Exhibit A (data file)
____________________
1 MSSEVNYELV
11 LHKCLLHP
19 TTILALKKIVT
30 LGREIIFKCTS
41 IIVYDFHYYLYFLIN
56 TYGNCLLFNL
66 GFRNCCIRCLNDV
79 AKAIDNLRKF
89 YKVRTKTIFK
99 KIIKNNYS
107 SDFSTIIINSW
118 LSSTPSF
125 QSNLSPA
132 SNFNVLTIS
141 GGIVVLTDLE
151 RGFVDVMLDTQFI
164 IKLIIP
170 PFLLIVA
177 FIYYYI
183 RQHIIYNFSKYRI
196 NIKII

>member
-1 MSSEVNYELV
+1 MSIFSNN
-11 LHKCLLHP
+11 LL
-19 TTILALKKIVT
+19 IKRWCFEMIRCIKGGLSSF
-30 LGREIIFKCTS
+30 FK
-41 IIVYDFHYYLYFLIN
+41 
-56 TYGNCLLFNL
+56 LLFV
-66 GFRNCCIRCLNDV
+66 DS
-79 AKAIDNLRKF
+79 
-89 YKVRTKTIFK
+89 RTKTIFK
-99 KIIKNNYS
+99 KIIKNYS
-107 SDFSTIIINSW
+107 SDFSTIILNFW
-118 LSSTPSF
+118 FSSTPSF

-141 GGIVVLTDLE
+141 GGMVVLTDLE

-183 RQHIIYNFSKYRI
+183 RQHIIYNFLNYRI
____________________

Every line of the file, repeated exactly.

1 MSSEVNYELV
11 LHKCLLHP
19 TTILALKKIVT
30 LGREIIFKCTS
41 IIVYDFHYYLYFLIN
56 TYGNCLLFNL
66 GFRNCCIRCLNDV
79 AKAIDNLRKF
89 YKVRTKTIFK
99 KIIKNNYS
107 SDFSTIIINSW
118 LSSTPSF
125 QSNLSPA
132 SNFNVLTIS
141 GGIVVLTDLE
151 RGFVDVMLDTQFI
164 IKLIIP
170 PFLLIVA
177 FIYYYI
183 RQHIIYNFSKYRI
196 NIKII

>member
-1 MSSEVNYELV
+1 MSIFSNN
-11 LHKCLLHP
+11 LL
-19 TTILALKKIVT
+19 IKRWCFEMIRCIKGGLSSF
-30 LGREIIFKCTS
+30 FK
-41 IIVYDFHYYLYFLIN
+41 
-56 TYGNCLLFNL
+56 LLFV
-66 GFRNCCIRCLNDV
+66 DS
-79 AKAIDNLRKF
+79 
-89 YKVRTKTIFK
+89 RTKTIFK
-99 KIIKNNYS
+99 KIIKNYS
-107 SDFSTIIINSW
+107 SDFSTIILNFW
-118 LSSTPSF
+118 FSSTPSF

-141 GGIVVLTDLE
+141 GGMVVLTDLE

-183 RQHIIYNFSKYRI
+183 RQHIIYNFLNYRI